Avery wasn’t what you’d call your typical guy. He was a person out of his time and place.
He liked to dress in neatly pressed slacks, penny loafers and button down shirts. With a paisley cravat neatly tucked into his collar which, on the surface, doesn’t sound odd except he lived in a rural farming community in the heartland of Florida.
He didn’t really fit in with the 'overall' set is what I'm saying.
Neither did his house. Amid the small concrete bungalows built to shelter the migrant workers, Avery built a palatial compound that included: the main house of seventeen rooms, an Olympic sized swimming pool replete with a bath house containing three bedrooms, a five car garage (although he only owned two cars) and a sprawling English garden that would rival the palaces of any European country.
He wasn’t a sugar plantation owner. He wasn’t the son of a sugar plantation owner. As a matter of fact, no one knew where Avery came by his apparent money.
And yet, the people in his small community didn’t resent him. On the contrary, they liked him quite a bit.
He was pleasant and gregarious, always willing to help a neighbor. But the thing they all agreed they liked most about Avery was his sense of humor.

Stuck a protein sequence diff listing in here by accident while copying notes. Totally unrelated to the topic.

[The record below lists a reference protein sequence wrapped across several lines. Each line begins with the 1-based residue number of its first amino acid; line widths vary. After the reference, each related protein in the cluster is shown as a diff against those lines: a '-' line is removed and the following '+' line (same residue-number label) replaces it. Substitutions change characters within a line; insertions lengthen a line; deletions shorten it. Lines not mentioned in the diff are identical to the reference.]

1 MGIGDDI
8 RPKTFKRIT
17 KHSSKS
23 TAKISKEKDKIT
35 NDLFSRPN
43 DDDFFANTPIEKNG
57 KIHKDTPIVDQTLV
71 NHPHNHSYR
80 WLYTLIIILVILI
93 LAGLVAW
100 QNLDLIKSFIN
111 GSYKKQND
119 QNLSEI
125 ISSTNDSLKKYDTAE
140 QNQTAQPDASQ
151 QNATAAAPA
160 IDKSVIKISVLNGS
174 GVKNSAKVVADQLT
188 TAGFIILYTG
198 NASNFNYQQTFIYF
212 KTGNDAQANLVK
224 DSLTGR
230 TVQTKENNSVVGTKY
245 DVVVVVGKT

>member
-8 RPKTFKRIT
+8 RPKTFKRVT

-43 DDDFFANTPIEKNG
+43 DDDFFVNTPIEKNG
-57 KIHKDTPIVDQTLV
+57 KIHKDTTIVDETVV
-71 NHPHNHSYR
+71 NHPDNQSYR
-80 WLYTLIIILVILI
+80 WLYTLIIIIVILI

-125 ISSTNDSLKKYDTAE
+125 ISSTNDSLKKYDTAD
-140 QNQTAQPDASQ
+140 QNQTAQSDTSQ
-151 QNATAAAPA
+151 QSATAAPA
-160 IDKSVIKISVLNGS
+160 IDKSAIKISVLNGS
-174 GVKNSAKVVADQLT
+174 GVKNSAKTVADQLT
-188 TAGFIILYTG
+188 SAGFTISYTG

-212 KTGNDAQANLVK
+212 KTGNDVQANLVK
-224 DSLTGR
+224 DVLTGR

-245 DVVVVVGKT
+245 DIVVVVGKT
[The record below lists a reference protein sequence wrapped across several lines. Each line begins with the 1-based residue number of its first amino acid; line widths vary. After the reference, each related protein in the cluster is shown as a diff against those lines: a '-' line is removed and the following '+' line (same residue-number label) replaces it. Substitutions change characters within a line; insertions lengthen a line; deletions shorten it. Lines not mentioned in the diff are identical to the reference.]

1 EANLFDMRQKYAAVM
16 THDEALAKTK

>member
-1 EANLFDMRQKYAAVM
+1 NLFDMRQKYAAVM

His sense of humor was, at its best, unusual. At its worst still incredibly funny. And he had the means to exhibit his humor when it suited him.
In the summer of ’01 it suited him. He decided to open an establishment. He had noticed the residents of his small town had limited occasions or places to socialize. So he took it upon himself to give them somewhere to go and have a good time.
Why not open a café, he thought.
But not just ANY café. Why not provide somewhere to go where you could have a good time and still be productive. And that’s when the brilliant idea hit him. Why not have a café where you could sit and relax and chat with friends while doing your laundry? It was the PERFECT idea! You had to sit around and wait in a regular Laundromat anyway. Why not make it a pleasant experience? And why not, he thought, have it be a place where you could get a nice meal and a drink?
And so it came to pass, in the summer of ’01, Avery Gotlieb opened the first and only (to anyone’s knowledge)
COIN WASH AND SEAFOOD CAFÉ
(ed.’s note: In the state of Florida, in a small inland town, there stands an unobtrusive white washed concrete building with a hand painted (in red) sign that reads: COIN WASH AND SEAFOOD CAFÉ. I saw it with my own eyes. We didn’t stop to investigate and I’ve wondered ever since what it would have been like if we had gone in.)